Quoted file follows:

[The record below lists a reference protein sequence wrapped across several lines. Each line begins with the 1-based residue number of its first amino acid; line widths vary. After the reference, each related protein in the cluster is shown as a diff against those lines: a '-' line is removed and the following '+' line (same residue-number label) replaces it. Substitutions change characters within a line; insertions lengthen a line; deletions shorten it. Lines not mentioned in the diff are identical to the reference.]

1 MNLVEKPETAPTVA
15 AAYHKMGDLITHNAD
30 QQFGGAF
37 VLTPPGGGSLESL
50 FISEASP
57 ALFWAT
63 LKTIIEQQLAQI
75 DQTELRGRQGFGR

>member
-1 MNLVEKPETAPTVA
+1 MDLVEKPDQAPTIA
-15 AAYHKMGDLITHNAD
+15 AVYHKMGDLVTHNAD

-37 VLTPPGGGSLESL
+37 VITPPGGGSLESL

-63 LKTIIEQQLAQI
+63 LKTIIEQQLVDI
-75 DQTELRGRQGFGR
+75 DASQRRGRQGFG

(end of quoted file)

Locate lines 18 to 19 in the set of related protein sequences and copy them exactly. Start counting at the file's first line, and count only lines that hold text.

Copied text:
+63 LKTIIEQQLVDI
-75 DQTELRGRQGFGR